Inspirational and Educational blog about Buddha statues & Buddhism. During the last 10 years, we have written a number of articles which are mentioned in this blog. We have written about many Buddhist sites, temples and also about Hindu & Buddha statues.
Even the Buddhist arts along with the Buddhist architecture of Tibet are very much influenced by other nearby countries. The architectural structures and Buddhist arts were localized according to their cultures. The Tibetan Buddhist architectural can be broadly categorized as temples, stupas, monasteries, and caves.
Dakini are regarded as the spirits in Vajrayana Buddhism. Dakinis are often represented as consorts in Yab-Yum representations. Dakinis have appeared in not just Buddhism and its branch but also in other ideologies. In Hindu ideology, the dakini have appeared in the medieval legends in India.
Buddhist Deity, Vajra Tara is also popularly known as Mahacinatara and is one of the 21 Taras present in the Buddhist scriptures. The other names for Bodhisattva Vajra Tara are Blue Tara, Vajra Tara, Ugra Tara, and Ekajati or Ekajata. It is believed that Bodhisattva Vajra Tara along with Bodhisattva Palden Lhamo is one of the most powerful and fierce goddesses of Vajrayana Buddhism.
Buddhist Deity- Kongorikishi is two enraged, muscular guardians of the Buddha standing at the entrance of many temples which houses Buddha statues. These Buddhist deities are seen only in the Buddhist temple that follows East Asian Buddhism. It is believed that the Bodhisattvas, Kongorikishi is Dharmapala manifestations of the Bodhisattva Vajrapani, the oldest and most powerful Mahayana Buddhist deity.
Vajrasattva is a Buddhist deity or Bodhisattva in the Mahayana Buddhism, and Vajrayana Buddhism. The name Vajrasattva means "Diamond Being" or simply "Thunderbolt Being", and in other words, vajra is closely related to tantric Buddhism, often called as the Tantric Buddhist Being. This Buddhist deity is majorly mentioned in two of the most popular Sutra: Mahavairocana Sutra and Vajrasekhara Sutra.
Buddhist meditation refers to the meditative practices as according to the Buddhism and Buddhist philosophy As the teaching of Buddha was preserved in Pali Canon and other Buddhist canons, the core meditation techniques are also preserved in the ancient Buddhist canon Due to increase in popularity, these techniques have been proliferated and diversified when it is transmitted from teacher to student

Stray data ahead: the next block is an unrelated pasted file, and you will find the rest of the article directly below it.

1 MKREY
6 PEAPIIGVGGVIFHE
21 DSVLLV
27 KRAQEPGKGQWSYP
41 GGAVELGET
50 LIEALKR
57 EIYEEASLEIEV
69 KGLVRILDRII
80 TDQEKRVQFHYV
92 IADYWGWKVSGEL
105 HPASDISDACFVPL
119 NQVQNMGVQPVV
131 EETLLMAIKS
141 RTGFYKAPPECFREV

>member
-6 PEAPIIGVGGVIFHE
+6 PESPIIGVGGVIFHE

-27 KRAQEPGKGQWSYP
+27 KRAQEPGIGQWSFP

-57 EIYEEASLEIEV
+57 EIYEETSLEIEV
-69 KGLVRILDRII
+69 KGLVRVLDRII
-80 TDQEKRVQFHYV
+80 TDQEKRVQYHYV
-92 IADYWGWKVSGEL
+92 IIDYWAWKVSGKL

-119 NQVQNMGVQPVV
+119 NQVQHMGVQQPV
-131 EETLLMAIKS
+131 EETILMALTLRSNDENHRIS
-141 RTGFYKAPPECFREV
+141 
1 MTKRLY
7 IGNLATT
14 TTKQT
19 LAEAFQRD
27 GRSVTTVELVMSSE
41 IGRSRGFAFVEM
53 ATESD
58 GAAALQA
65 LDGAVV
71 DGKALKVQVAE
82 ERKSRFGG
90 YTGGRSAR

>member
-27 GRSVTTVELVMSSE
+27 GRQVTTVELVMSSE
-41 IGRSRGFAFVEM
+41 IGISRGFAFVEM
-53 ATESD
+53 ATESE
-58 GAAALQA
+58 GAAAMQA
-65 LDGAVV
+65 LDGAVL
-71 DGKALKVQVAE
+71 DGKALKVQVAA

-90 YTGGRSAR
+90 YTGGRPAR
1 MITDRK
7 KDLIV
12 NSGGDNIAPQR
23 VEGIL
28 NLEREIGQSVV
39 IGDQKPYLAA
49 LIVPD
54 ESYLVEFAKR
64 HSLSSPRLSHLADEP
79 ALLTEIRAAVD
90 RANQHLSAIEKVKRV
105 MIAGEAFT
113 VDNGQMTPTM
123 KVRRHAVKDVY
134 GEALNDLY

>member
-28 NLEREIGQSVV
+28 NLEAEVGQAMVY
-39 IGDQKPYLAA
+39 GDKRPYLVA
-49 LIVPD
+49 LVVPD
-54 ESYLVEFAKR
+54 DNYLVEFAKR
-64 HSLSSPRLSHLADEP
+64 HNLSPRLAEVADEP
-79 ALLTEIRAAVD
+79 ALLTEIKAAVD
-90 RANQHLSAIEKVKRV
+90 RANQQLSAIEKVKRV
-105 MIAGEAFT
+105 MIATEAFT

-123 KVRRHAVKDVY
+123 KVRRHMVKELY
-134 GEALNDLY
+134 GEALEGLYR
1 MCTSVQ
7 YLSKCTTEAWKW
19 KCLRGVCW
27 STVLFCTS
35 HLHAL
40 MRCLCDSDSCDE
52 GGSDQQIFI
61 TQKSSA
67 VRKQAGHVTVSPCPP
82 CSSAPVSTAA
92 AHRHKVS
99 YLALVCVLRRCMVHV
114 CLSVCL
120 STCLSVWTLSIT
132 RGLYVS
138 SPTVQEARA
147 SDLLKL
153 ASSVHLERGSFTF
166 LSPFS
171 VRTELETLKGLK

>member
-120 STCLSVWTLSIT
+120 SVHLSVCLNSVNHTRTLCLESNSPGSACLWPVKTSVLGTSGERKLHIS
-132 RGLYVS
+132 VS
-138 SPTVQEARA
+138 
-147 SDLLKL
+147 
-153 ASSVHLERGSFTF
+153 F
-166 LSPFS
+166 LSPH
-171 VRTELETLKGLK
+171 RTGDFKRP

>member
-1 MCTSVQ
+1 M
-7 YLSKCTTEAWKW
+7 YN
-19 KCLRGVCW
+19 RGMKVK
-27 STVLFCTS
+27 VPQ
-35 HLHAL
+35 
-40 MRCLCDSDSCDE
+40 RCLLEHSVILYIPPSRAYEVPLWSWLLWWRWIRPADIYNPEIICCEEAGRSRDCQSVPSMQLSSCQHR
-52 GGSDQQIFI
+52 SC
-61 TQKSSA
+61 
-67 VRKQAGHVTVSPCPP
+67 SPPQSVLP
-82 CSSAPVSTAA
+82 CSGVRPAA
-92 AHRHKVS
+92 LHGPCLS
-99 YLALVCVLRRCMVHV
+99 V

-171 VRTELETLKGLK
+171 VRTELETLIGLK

Losar is a Buddhist festival celebrated by the people who follow the Tibetan Buddhism. This festival is celebrated on the first day of the lunisolar Tibetan calendar. Therefore, it occurs on various dates depending on location and tradition and corresponds to a date in February or March in the Gregorian calendar.
Mahayana Buddhism is one of the branches of Buddhism which also includes numerous schools of practice These schools of Mahayana Buddhism have been established with the focus on various Buddhist sutras, philosophical treatises, and commentaries Again these schools have their own Mahayana meditation techniques for the purpose to attain enlightenment
The oldest material based on meditation according to the Theravada Buddhism is stated in the Pali Nikayas and the texts such as the Patisambhidamagga These texts on meditation provide commentary to the meditation sutta like the Anapanasati Sutta Likewise, there is an early Theravada meditation manual named Vimuttimagga as well which was published in a 1st or 2nd century But the meditation manual, Visuddhimagga was written by Buddhaghosa is regarded as the most influential presentation
In order to attain or accomplish the four complete purities, the follower of Vajrayana Buddhism relies on certain techniques which usually termed as the tantric techniques These tantric techniques are rooted in scriptures such as tantras and various tantric commentaries and treatises
Nepal has developed its own unique art and architectural designs over the period of time. Early in the history, Nepalese art has been highly influenced by the religion. Hence we can see religious subject matter almost in all the arts developed by the Nepalese artists.
Tibetan Buddhism is the form of Vajrayana Buddhism which got its name after the name of the region, Tibet Tibetan Buddhism is practiced not only in Tibet but also in other parts of the world Along with following the teachings of Buddha, Tibetan Buddhism also applies Tantric practices and aspires to Buddhahood Tibetan Buddhism has majorly four schools Nyingma, Kagyu, Sakya, and Gelug
Newar community constitutes of primarily Indo-Aryan and Tibeto-Burman ethnicities which follows Hinduism and Buddhism as the religion with the common language, Nepal Bhasa. Newars who follows Hinduism observe Newar Hindu Culture while Buddhist Newars observe Newar Buddhist Culture.
Jokhang Temple is a most sacred and important Buddhist pilgrimage site in Barkhor Square, Lhasa, the capital city of Tibet. The other name for Jokhang temple is the Qoikang Monastery, Jokhang Monastery, and Zuglagkang. The temple was built with the mixed architectural style of Indian Vihara, Tibetan and Nepalese style.
Swayambhunath is one of the scared ancient Buddhist pilgrimage site in Nepal situated at the hill in the west direction of Kathmandu city. This pilgrimage site for Newar Buddhists occupies a central position while for Tibetan Buddhists, it places in the second position after Boudha.
Namo Buddha is an important Buddhist pilgrimage site of Nepal. Namo Buddha stupa is situated about 40 km to the south-east of Kathmandu city. It is believed that the stupa was built over bones and hair of Prince Semchen Chenpo which stands on the slopes of the Gandhi Malla hill.